Recovery, Hudson, and The Supermodel

I started back at the training barn last week.

It feels like I’ve been gone a month, not two weeks. I’m sure it did to Trainer also. She had back to back class A shows, minus a helper, while I twiddled my thumbs in a darkened room, and strong-armed my thinking away from butter cream frosting. (My brain came up with an interesting combo. Horses made of Frosting.  Nice.)

Bella took care of Hudson for me while I alternated between whining and imagining horses made of sugar. Hudson probably didn’t notice I was gone. As far as he’s concerned, Bella belongs to him. As long as one of us shows up, he’s good.

First day I see Hudson, the conversation goes like this:

Hudson: FOOD. Finally. I’m starving.

Jane: Nice to see you too.  Did you even notice I was gone?

Hudson: What? Why is the bucket still outside the fence?

This makes me happy. Thank God for Bella. He feels so cared for and secure it didn’t register that I was gone. Friends like Bella are GOLD.  I’m testing my stamina (for upcoming return to training barn) by currying the crap out of him.  Note to self: it’s Hair Season.  No lip gloss. Hairy lips. Blech.

Hudson’s one concession to noticing I’m back: he swings his butt toward me and backs steadily in my direction, angling his hip just so. While this would be cause to beat the crap out of other horses, I know what Hudson is doing:

I need you to rub my butt.  No no. Not there. Jane! Just stand still while I back into your hand. Stick your elbow in…harder…no softer…no no…you missed it….yeah…yeah..right about….ahhhhhhhhhhh. 

His eyes glaze, he stops chewing, and his ears soften and flop sideways.  Hudson can always count on me for a butt rub. But as far as he’s concerned, he’s pretty sure he saw me yesterday.

That’s okay. I have enough “I missed you” for both of us.

At the training barn, it’s the same.  In fact, I have to remind a few horses they DO know me.  I go along, from horse to horse, doing what needs to be done.  Don’t think much about it, and neither do they.

There is a horse at the training barn I call The Super Model.  She is tall, has beautiful bones, long legs, amazing face, body, and her coloring….I don’t even know what it’s called, officially.  In the summer her coat is a chocolatey color.  Her mane and tail are flaxen with streaks of white.  She is beyond stunning. I first met her when she came in off the halter circuit to begin her under saddle training.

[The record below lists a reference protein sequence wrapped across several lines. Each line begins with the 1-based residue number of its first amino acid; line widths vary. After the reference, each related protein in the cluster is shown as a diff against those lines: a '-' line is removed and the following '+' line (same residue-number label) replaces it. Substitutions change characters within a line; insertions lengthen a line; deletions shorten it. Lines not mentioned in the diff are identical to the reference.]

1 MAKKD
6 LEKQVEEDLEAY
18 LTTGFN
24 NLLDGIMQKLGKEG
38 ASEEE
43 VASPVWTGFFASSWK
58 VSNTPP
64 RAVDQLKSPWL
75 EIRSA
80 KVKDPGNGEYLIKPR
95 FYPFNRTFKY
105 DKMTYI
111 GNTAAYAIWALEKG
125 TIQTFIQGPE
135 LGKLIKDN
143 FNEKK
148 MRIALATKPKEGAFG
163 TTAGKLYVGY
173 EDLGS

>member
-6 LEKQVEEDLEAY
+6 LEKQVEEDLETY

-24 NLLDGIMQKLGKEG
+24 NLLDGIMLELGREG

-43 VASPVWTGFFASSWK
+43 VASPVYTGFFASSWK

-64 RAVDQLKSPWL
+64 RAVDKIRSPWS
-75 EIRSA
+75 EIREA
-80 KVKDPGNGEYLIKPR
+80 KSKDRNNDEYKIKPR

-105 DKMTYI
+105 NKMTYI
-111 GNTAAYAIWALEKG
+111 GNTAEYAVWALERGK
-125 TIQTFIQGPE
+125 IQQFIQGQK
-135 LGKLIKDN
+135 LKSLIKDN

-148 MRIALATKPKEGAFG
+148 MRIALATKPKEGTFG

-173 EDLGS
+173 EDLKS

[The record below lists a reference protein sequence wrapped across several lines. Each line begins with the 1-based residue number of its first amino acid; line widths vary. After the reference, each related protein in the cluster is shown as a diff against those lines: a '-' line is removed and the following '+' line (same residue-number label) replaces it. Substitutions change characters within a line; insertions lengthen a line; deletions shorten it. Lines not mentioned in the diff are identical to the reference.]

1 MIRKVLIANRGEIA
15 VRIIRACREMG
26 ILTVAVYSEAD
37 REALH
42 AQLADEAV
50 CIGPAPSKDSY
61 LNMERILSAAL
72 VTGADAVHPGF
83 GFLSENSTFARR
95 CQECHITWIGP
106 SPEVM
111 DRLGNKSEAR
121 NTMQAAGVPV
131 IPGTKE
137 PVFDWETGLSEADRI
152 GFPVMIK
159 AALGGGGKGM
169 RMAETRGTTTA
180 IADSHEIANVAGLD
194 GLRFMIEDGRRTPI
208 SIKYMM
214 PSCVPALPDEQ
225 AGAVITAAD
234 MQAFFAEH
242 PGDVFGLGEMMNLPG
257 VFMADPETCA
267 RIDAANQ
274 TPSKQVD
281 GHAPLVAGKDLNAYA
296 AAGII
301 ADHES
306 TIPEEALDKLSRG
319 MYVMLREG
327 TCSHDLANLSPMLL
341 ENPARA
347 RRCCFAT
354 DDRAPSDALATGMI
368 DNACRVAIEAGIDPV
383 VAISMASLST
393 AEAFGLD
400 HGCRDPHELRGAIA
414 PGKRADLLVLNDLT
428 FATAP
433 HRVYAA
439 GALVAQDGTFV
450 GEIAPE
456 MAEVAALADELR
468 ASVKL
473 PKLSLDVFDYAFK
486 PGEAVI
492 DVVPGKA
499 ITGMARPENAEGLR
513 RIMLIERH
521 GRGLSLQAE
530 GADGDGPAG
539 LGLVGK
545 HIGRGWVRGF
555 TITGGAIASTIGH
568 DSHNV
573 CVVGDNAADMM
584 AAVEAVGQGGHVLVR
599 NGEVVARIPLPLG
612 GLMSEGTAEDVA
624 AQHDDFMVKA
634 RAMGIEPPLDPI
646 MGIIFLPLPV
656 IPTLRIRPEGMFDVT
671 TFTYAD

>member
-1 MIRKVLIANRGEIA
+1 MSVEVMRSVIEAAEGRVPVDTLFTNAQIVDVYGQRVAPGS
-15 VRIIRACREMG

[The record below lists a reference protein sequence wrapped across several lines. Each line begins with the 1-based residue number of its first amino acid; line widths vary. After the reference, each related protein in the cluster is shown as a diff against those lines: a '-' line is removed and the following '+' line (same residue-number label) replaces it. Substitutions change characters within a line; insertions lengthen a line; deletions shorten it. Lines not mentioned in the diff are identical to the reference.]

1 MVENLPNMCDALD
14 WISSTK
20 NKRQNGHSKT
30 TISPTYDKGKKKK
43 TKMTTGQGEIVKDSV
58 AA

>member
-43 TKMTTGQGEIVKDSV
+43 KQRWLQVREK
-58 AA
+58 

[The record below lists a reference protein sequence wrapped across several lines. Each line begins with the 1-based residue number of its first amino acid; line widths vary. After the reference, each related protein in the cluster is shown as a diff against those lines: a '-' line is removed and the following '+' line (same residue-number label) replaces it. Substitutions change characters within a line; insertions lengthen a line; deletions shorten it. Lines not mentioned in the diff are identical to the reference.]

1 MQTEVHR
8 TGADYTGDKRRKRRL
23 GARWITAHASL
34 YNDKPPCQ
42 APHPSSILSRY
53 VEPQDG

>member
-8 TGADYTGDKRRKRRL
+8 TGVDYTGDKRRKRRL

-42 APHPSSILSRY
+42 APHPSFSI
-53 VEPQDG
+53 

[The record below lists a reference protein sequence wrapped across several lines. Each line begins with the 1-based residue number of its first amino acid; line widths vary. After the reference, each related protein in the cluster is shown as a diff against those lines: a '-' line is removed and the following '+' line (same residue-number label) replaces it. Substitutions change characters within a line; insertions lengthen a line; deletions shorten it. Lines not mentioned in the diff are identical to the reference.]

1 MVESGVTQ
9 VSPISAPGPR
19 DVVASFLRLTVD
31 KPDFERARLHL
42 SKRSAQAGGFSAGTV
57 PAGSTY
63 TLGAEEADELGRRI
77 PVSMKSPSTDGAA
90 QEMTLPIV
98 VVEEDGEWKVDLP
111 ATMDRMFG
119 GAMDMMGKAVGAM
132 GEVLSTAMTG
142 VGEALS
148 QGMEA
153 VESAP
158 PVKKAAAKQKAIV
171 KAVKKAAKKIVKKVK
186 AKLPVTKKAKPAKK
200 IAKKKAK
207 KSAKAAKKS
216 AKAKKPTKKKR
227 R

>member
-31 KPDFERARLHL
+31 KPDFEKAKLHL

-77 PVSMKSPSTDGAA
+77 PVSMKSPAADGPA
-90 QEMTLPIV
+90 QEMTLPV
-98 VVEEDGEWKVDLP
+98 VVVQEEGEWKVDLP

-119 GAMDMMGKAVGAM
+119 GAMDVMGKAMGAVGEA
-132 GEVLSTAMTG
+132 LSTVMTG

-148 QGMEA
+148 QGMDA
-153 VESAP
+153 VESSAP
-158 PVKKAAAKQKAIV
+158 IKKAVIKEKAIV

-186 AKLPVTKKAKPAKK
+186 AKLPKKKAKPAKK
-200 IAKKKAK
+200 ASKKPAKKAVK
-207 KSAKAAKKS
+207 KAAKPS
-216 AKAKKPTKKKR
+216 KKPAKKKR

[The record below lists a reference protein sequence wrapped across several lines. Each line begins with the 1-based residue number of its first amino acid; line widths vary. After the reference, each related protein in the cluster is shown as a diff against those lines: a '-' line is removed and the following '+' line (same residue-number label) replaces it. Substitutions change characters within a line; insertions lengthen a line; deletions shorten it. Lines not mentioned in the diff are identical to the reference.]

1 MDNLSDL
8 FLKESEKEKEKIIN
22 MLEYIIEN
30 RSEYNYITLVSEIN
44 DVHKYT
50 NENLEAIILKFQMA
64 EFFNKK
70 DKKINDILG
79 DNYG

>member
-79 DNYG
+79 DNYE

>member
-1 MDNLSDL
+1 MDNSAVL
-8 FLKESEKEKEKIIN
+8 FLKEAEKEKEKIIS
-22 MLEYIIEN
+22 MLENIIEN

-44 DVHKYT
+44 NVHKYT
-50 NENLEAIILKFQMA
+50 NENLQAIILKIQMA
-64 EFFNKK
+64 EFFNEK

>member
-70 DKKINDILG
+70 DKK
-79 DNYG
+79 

For reasons I do not understand, I love this mare.  It’s not about how she looks.  I don’t want to ride her (frankly, I don’t have what it takes to ride her). I don’t want to buy her and take her home.  I just…love her. I want to know how she is, check her, “listen” to her feelings.

It’s going to kill me when she is sold.

I have that feeling frequently at the training barn. So I assume this is a one-sided, Jane has an attachment and is probably over-dramatic thing.

When it comes time to go get The Super Model for her workout, I’m not thinking about much of anything.  My expectations are low.  I’ll say hello, listen, and off we’ll go to the grooming bay, while she’s thinking of other things.

It doesn’t happen like that.  I have her halter in one hand, and move to go in her stall. She’s come up and hung her head over the door, looking at me with surprise and…happiness? Huh. She does that quiet, breathy, horse murmur.  She leans against the door.  It’s so clear she wants to take me in that I stop, and let her greet me the way she wants. Very gentle muzzle touches and inhaling of scent. She inhales deeply close to my nose….and waits.  Does it again.  Waits.

Oh whoops.  Bad manners on my part.  I put my nose close to her muzzle and inhale the sweet scent of alfalfa breath, and softly blow my breath back at her: it’s me...I missed you too.

I didn’t know the connected feeling was mutual.

I have to ask her to back up, so I can go in the stall.  She does immediately, with a big question mark over her head.

Is this far enough? Did I do it right? Can I say hello again?

I’m flummoxed. I actually say out loud, “Sure…?”

She takes a step forward and inhales nearly every inch of my body. Her muzzle touches my legs, my hands, my face, my hair, my baseball cap.  She reaches around behind me and touches my back and shoulders, my hip and behind my knee.

You’re BACK. I missed you. I missed you!  I’m so so happy to see you.  What happened? Where were you? You were gone a long time. Ohhhhh…just say hello some more…please?

I feel like crying.  I’m so touched by her sweetness. She likes softness, so I whisper my hello back to her. Her muzzle gently inhales and exhales, touching me here and there.  She comes back to my hat often.  Funny that the hat interests her.